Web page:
When the Journal contacts family lawyer Jennifer Croker to ask about her move to a permanent home office, amidst the lunchtime text message exchange is a photo of her pet cavoodle. “This is what the profession looks like post-COVID,” Croker, the Principal Lawyer at Croker Edwards and the President of the Eastern Suburbs Law Society, texts with a smiley face emoji.

Croker moved her practice to her home office permanently in February 2021 after almost a year of remote working. “My view was that we had a civic responsibility to stay put. That weekend, I parked out the front of my office in the city and loaded files into my car – not knowing when I would be back,” she says.

“For the rest of 2020, I attended my office only when required – for court, mediations, things like that. Over the Christmas break that year, I decided to terminate my office lease, given how little I was using it, and switch to being a virtual member of my floor … so I would still be able to use meeting rooms.”

Like all emergency changes made due to the pandemic, the decision on whether to keep such arrangements in place has to be assessed now on how it impacts those who need a lawyer and access to justice, not only members of the profession.

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Querying about working from home for at least part of the week is almost always the first question asked at a job interview

“It has been important to me to make sure clients are not negatively impacted,” Croker says.

“It’s the clients’ choice whether they want to meet with me in person or electronically and most elect a video call. What used to be a day or half day off work for clients, and the same for their support person, can now be achieved in a lunch break by finding a quiet corner.

“It makes so much sense, but we really didn’t turn our minds to it before COVID.”

Croker says she has been approached by other lawyers keen to learn about the full-time transition to home working. “I fully expected this to be a temporary shift. I cleaned out ‘that’ room in my home (the one full of archive boxes and relics from travels) and, with a tape measure and Tetris skills, relocated the furniture from my office into what would become my new office at home. I’d say it took about another year after that for me to realise this is my new normal, and there’s no reason for it to not be,” she says.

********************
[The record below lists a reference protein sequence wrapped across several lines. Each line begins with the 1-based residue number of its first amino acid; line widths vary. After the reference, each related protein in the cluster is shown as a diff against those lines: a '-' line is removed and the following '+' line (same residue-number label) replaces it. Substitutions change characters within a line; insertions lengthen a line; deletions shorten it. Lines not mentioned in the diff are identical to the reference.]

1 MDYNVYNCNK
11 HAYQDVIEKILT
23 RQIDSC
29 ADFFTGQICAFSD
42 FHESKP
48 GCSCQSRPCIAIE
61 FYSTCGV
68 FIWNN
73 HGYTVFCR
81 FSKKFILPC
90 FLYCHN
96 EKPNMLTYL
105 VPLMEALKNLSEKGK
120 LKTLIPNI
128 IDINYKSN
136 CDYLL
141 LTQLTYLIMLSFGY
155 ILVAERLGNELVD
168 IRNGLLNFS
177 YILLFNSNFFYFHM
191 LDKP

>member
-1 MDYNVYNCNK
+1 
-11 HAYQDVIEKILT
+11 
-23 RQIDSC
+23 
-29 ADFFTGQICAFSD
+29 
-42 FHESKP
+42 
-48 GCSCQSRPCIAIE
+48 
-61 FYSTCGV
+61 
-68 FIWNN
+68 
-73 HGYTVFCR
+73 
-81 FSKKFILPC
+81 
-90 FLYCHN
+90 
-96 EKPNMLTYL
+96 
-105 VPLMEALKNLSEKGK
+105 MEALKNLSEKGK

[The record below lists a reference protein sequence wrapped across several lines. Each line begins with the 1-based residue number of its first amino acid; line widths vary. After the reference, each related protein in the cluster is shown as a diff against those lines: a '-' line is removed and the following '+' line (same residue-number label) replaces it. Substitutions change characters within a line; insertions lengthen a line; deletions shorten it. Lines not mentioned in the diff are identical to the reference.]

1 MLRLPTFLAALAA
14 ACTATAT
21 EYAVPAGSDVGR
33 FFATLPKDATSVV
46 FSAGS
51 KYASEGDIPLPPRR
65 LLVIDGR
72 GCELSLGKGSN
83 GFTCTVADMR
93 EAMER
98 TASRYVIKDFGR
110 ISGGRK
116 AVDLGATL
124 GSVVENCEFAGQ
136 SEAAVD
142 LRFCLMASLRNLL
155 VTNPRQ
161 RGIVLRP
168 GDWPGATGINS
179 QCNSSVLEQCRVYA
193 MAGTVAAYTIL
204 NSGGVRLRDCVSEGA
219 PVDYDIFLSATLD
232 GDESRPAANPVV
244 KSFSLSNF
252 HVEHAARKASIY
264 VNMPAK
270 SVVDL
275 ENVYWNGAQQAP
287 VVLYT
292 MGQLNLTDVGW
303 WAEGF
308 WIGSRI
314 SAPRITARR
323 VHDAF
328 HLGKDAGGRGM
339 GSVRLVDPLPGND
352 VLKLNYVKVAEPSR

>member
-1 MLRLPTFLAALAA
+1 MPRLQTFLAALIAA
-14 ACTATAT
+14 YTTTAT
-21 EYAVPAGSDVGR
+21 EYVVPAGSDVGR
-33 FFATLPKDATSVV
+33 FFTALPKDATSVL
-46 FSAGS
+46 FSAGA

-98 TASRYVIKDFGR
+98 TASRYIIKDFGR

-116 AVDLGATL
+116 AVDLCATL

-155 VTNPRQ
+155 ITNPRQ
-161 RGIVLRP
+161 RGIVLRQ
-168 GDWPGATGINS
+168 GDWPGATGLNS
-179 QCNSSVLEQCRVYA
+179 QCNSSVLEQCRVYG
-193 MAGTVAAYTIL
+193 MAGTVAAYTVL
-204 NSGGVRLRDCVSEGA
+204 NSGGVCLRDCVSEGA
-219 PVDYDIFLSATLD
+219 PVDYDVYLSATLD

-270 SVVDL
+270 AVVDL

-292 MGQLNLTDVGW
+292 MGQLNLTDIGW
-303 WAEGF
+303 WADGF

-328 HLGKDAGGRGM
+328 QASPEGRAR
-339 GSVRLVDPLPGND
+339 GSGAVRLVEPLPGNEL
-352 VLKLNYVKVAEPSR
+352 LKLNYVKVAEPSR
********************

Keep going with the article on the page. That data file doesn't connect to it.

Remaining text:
“I have a free flow of information with colleagues about the serviced offices we use for meeting with clients, how to keep employees engaged, the pros and cons of various software, and puppy training tips – working with a puppy sleeping at my feet is pretty great.

“Aside from that, it’s reclaiming time. Which, at the core of it, is reclaiming life. It’s extraordinary how much time and energy goes into transporting yourself (both physically and mentally) into a bustling office environment.

“It’s like through COVID we’ve found a bit of a loop hole – freed up some time without compromising work.

“My work is improved because I’m healthier and less stressed. When you free up time, you free up space in your life for other things, and that makes you a better person and a better lawyer.”

The Law Society’s post-COVID summary found “the potential for better work/life balance, created by greater acceptance of flexible working conditions, was a further perceived positive of the COVID-related changes.”